The DIGHA NIKAYA (dīghanikāya; "Collection of Long Discourses") is
a Buddhist scripture, the first of the five nikayas , or collections,
Sutta Pitaka , which is one of the "three baskets" that compose
STRUCTURE AND CONTENTS
The Digha Nikaya consists of 34 discourses, broken into three groups:
* Silakkhandha-vagga—The Division Concerning Morality (suttas 1-13); named after a tract on monks' morality that occurs in each of its suttas (in theory; in practice it is not written out in full in all of them); in most of them it leads on to the jnanas (the main attainments of samatha meditation), the cultivation of psychic powers and becoming an arahant * Maha-vagga—The Great Division (suttas 14-23) * Patika-vagga—The Patika Division (suttas 24-34)
SUTTAS OF THE DIGHA NIKAYA
SUTTA NUMBER PALI TITLE ENGLISH TITLE DESCRIPTION
DN 1 Brahmajāla Sutta The All - embracing Net of views Mainly concerned with 62 types of wrong view
DN 2 Sāmaññaphala Sutta The Fruits of the Contemplative Life King Ajatasattu of Magadha asks the Buddha about the benefits in this life of being a samana ("recluse" or "renunciant"); the Buddha's reply is in terms of becoming an arahant
DN 3 Ambaṭṭha Sutta
Ambattha the Brahmin is sent by his teacher to find whether the Buddha possesses the 32 bodily marks, but on arrival he is rude to the Buddha on grounds of descent (caste ); the Buddha responds that he is actually higher born than Ambattha by social convention, but that he himself considers those fulfilled in conduct and wisdom as higher.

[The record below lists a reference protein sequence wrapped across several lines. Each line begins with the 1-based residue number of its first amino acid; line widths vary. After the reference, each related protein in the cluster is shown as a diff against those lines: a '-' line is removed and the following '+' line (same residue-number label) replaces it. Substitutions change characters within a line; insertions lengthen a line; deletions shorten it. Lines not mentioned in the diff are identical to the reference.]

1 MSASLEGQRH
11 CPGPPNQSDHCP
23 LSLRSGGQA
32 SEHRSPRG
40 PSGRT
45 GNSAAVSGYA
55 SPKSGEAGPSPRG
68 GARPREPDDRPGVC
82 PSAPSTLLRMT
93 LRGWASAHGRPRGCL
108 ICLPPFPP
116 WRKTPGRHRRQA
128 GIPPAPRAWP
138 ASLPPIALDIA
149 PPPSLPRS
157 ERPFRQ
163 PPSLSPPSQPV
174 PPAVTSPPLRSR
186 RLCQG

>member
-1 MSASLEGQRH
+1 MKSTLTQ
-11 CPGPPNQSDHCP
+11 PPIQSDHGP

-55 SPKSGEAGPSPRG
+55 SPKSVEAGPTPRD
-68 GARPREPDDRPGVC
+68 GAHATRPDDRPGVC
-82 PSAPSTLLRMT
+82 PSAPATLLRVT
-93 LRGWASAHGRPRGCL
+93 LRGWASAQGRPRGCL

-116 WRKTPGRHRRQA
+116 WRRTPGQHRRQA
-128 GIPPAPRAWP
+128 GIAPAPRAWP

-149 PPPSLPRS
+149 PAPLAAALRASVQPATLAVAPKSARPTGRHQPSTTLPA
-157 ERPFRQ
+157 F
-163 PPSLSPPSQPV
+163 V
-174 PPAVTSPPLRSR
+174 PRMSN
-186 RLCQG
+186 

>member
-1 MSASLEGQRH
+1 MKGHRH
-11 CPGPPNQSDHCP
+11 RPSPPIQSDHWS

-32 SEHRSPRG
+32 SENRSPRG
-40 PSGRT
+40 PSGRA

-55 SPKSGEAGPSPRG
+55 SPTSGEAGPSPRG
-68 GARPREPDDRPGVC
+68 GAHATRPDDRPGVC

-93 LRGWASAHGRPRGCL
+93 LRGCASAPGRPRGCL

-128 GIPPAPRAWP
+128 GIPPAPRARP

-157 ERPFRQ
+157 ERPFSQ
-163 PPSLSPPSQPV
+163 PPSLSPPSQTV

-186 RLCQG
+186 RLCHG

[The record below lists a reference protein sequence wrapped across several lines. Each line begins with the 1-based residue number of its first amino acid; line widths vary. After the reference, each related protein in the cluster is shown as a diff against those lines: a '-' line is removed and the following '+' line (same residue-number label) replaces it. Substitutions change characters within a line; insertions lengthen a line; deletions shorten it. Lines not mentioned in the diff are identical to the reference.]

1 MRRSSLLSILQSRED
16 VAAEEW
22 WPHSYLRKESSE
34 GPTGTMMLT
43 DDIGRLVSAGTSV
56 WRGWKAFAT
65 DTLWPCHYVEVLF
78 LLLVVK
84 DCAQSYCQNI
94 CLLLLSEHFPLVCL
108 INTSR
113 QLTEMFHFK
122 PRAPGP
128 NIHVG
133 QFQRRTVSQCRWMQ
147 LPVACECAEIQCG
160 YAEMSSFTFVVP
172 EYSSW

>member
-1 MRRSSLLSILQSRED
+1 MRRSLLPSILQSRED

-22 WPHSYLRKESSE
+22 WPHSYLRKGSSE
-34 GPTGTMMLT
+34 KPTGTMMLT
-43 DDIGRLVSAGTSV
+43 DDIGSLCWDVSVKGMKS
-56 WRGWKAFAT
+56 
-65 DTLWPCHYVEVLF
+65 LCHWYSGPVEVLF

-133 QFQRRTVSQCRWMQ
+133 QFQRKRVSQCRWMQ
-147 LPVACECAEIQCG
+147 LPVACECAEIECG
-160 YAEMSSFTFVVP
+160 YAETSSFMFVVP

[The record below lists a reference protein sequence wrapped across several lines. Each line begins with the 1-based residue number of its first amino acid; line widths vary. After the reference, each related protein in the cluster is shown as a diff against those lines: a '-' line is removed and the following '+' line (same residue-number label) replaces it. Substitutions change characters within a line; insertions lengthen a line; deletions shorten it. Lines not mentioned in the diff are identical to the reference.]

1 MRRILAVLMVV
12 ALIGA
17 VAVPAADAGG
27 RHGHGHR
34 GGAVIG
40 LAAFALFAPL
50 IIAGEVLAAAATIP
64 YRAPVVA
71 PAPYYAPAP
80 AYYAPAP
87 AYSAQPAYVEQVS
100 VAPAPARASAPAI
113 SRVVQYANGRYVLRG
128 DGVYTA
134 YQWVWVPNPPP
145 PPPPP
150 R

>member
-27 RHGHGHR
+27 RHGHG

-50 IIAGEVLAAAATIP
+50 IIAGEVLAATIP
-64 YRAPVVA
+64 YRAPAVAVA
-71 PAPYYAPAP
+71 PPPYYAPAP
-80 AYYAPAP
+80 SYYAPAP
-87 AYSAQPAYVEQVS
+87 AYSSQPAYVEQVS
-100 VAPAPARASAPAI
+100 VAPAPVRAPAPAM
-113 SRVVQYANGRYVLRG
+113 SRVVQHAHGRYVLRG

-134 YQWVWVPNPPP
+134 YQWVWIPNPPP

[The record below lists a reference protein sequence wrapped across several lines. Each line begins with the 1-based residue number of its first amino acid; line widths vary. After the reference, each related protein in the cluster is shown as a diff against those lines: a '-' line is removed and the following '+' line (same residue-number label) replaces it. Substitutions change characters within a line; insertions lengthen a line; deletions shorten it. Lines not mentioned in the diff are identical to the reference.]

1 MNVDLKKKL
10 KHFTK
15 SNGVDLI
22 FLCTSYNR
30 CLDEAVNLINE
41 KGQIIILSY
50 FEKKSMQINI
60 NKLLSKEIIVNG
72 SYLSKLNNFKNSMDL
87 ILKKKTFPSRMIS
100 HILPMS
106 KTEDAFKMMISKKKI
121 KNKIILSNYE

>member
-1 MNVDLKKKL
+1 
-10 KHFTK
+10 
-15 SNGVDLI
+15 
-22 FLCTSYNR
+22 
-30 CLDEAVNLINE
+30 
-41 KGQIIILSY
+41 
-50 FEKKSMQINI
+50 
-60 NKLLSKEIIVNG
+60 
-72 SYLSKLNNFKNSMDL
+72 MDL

DN 4 Soṇadaṇḍanta Sutta)
The Buddha asks Sonadanda the Brahmin what are the qualities that make a Brahmin; Sonadanda gives five, but the Buddha asks if any can be omitted and argues him down to two: morality and wisdom.
DN 5 Kūṭadanta Sutta
Kutadanta the Brahmin asks the Buddha how to perform a sacrifice; the Buddha replies by telling of one of his past lives, as chaplain to a king, where they performed a sacrifice which consisted of making offerings, with no animals killed.
DN 6 Mahāli Sutta
In reply to a question as to why a certain monk sees divine sights but does not hear divine sounds, the Buddha explains that it is because of the way he has directed his meditation.
DN 7 Jāliya Sutta
Asked by two Brahmins whether the soul and the body are the same or different, the Buddha describes the path to wisdom, and asks whether one who has fulfilled it would bother with such questions
DN 8 Kassapa Sīhanāda Sutta (alt:Maha Sīhanāda or Sīhanāda Sutta) The word sihanada literally means 'lion's roar': this discourse is concerned with asceticism.